Ever since I was a child growing up beside the Willapa River in Raymond, Washington and spending summers Hood Canal, I learned that it was my choices that determined the health of my and the world's environment. At our cabin, the water for drinking and washing dishes became precious as the well dried up as the summer went. We saved dishwater in a bucket and used that to flush the toilet. We were never allowed to throw trash out the window; even though my father smoked when I was young, he crushed out cigarettes in the car. At home we lined the kitchen garbage can with the local newspapers. We also ate a lot of leftovers: mom always cooked a huge batch of boiled potatoes-eight children grew up in our house-and any leftover became hash, fried potatoes, or hashbrowns. Pot roast became sandwiches. And we loved the heels on bread! For breakfast, Dad cooked hot cereal-oatmeal or Cream of Wheat or Roman Meal and, occasionally, cornmeal-in the Revere Ware pot. He always double-boiled it so it produced the creamiest cereal ever! Then someone covered an oven rack with bread and made toast. I don't know why, but oven toast tastes so much better than toast made in a toaster. If there was cereal leftover, it was spooned into a loaf pan, then sliced and fried later and served with butter and syrup or jelly or brown sugar or honey.
We kids made do with very few toys; I played with cars and trucks as much as my brothers did! Outside in the driveway, one of us used a broom to sweep roads for them. And as each of us grew up, we learned to ride a bicycle on our sister's red and white Schwynn bicycle. When chopper motorcycles became popular, my brother, Jerry, and a friend, fixed metal pipes on the forks of their bicycles and made chopper bikes. They also took boards to the road and made jumps. Dad always had boards and tools and leftover stuff around. Dad created stilts for us though I never did try them; my sister Petra got pretty good with them, though! We also played a lot of games outside in the Spring and Summer: Kick the Can, Hide-n-Seek, Midnight, Midnight, backyard baseball, and tag football(Dad didn't want the backyard torn up!).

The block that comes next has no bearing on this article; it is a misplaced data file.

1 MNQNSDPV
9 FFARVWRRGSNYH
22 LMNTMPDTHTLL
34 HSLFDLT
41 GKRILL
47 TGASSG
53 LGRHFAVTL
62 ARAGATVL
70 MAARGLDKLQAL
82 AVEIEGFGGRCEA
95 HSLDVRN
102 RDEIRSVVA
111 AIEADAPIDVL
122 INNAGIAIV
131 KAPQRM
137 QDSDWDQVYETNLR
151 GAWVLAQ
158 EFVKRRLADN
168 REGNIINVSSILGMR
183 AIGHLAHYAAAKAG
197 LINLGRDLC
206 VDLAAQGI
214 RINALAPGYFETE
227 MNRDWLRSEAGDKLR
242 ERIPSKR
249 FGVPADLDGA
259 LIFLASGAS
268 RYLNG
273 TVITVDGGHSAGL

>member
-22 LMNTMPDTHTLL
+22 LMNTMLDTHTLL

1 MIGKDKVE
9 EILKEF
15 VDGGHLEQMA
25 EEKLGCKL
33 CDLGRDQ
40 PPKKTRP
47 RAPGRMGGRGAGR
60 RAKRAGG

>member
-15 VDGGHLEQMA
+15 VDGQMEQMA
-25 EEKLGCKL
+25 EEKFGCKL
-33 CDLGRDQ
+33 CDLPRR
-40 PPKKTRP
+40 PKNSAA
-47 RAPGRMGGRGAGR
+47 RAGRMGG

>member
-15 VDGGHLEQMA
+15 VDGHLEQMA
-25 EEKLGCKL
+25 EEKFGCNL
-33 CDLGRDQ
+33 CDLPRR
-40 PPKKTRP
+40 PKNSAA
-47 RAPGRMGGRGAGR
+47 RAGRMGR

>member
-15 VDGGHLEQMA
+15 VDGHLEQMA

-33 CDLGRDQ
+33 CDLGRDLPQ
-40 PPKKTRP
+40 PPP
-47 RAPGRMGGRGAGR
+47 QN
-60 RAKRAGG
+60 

Five apple trees grew out back: Transparents, Banana-Apples, King, and two others of which I don't recall the names. Mom made frozen applesauce which Dad eventually took over. He cooked the apples, unpeeled with the core intact, until they cooked down and then he pressed the mixture through a cone colander with a pestle(?). Then, he added a little honey, though not much because of the sweetness of the apples. Though we didn't grow a garden because both of our parents worked, after Dad suffered a heart attack, he became passionately interested in nutrition. He bought a juicer and also started making his own orange yogurt. Vegetables became a bigger part of our diet: once or so a week we ate vegetarian for dinner. One of Mom's co-workers sent home bags of peas and they became our snacks: I don't remember any of them ever getting cooked. She also sold us raw milk; Mom skimmed off three-quarters of the cream for morning coffee.
When I was in fourth grade, I read the biography of John Muir and it inspired me to become more aware of my environment as well as taking care of what we have. I was in 6th grade when the first Earth Day was celebrated and I remember notebooks made of recycled paper. Along with learning to conserve and recycle(it wasn't called that until I was twelve), I learned about nutrition along the way a well as having new eyes for how we treat the land and the water.
I have not been perfect; I've let food go bad in the fridge, sometimes I allow myself to eat more junk food than is good for my body, and, like so many people, I have a tendency to hoard(though it is confined to one space). Then, again, I know I am a work in progress; I am open to learning and am a voracious information researcher. In the last two years, I've eliminated crippling beliefs and learned to dissolve occurrings. These two things have opened up my world even more; I am even more aware of environmental causes though I think that people and the environment can live in harmony. We all possess imagination and creativity; do we use it for good or ill? In the end, our individual choices will determine, in a major way, whether our planet remains a place of beauty and support or a garbage dump. And this will be determined by how we are raised in our individual families and the messages we receive from our parents. Are those messages damaging or beneficial? And, if they are, do you have the courage to change them so that Earth remains a viable and nurturing home for generations to come?